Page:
Submitted Nov 14, 2005 to Science Research Groups » Mathematics Welcome to the Department of Mathematics and Statistics. Our web pages contain information on our undergraduate and graduate programs, a list of our faculty and graduate students with their research interests, and information on department seminars. Our department has particularly strong groups in dynamical systems and its applications, geometry/topology, number theory, probability and statistics, as well as having specialized centers, the Center for BioDynamics and the Statistics and Consulting Unit. We were recognized as having the most improved research department in the 1995 National Research Council survey of mathematics programs, and we are in the top Group I ranking of graduate programs by the American Mathematical Society. We are also an academic sponsor of the Mathematical Sciences Research Institute. We are happy to answer any questions you have about the Department, and you are welcome to visit our Department and meet with the faculty.

Submitted Nov 13, 2005 to Science Research Groups » Mathematics Over a century ago, Maurice Couette created a simple device to measure the viscosity of a fluid. He placed the fluid between two concentric cylinders and measured the amount of torque required to turn the inner cylinder. As one increases the rotation rate of the inner cylinder, more torque is required. However, at a certain rotation rate, the variation of torque with cylinder speed changes abruptly. This occurs at the onset of an instability, the sudden change of the pattern of fluid flow as a parameter is varied. In this case, a series of circulating cells known as CouetteTaylor vortices emerge in the fluid flow . The presence of this instability places limits on the utility of Couette's viscometer. Many fluid instabilities have such practical consequences; for instance, the presence of fingering instabilities during oil extraction can mean that half of the oil in a reservoir is left in the ground. At the Center for Nonlinear Dynamics, we study fluid instabilities and pattern formation in many fluid systems.

Submitted Nov 13, 2005 to Science Research Groups » Mathematics Research in the Center for Nonlinear Dynamics concerns complex dynamics, instabilities, chaos, and pattern formation in systems driven far from thermodynamic equilibrium. Diverse systems exhibit remarkably similar, sometimes even universal behavior. Studies in the Center of solid, fluid, granular, lowtemperature gas, chemical, and biological systems involve laboratory experiments, numerical simulations, and theoretical analyses. Problems currently being examined include instabilities at fluid interfaces, dynamics of fluidized beds, spatial patterns and shock waves in granular flows, pattern formation in chemical reactiondiffusion systems, crack propagation in crystalline and amorphous materials, quantum chaos with ultracold atoms, nonlinear dynamics of bose condensates, general methods of laser cooling, viscoelasticity of actin networks, elastic properties of normal and pathological biological cells, and enhancement of neuronal growth.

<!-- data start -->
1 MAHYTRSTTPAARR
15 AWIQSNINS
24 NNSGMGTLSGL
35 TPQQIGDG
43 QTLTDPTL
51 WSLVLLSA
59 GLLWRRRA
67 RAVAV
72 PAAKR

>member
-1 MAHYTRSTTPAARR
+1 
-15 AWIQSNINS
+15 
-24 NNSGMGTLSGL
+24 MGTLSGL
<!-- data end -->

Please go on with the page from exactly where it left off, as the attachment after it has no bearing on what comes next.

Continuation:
Submitted Nov 13, 2005 to Science Research Groups » Mathematics Center for Numerical Analysis (CNA) is an organized research unit of The University of Texas at Austin. It is a subcenter within the Institute for Computational Engineering and Sciences (ICES). The faculty, staff, and students in the CNA are actively involved in carrying out research in numerical anlaysis, writing technical papers, and coding mathematical software. Our scientific research contributes to knowledge in numerical analysis, scientific computation, and mathematical software development. This is useful not only to faculty and students computer users at the local level but also to a larger group of mathematical software users worldwide.

Submitted Nov 13, 2005 to Science Research Groups » Mathematics Research in quantum field theory in the Mathematics Department covers the canonical quantization, the renormalization of YangMills theory, quantum gravity, and string theory with an emphasis on the role of supersymmetry. Recent work involves the AdS/CFT correspondence (from which results on the strong coupling limit of certain 4dimensional gauge theories can be obtained from calculations in classical 5dimensional supergravity) and the renormalizability and highprecision experimental verification of the standard model.

Submitted Nov 13, 2005 to Science Research Groups » Mathematics Two subprograms in the Applied Mathematics groups are Physical Applied Mathematics and Combinatorics and Computer Science. Research in `physical' applied mathematics covers a broad range of fields of application including physics, chemistry, materials science, biology, and related fields of engineering, as reflected in the Physical Mathematics Seminar. Our general goal is to develop mathematical models and simulation techniques with direct relevance for realworld problems in science and engineering. We view applied mathematics as an an interdisciplinary science, which actively participates in new discoveries in the more traditional fields. We also see theory, experiment and computation as equally important components of scientific research, so we maintain two experimental laboratories, the traditional Fluid Dynamics Laboratory as well as a Dry Fluids Laboratory, and the Applied Mathematics Computational Laboratory.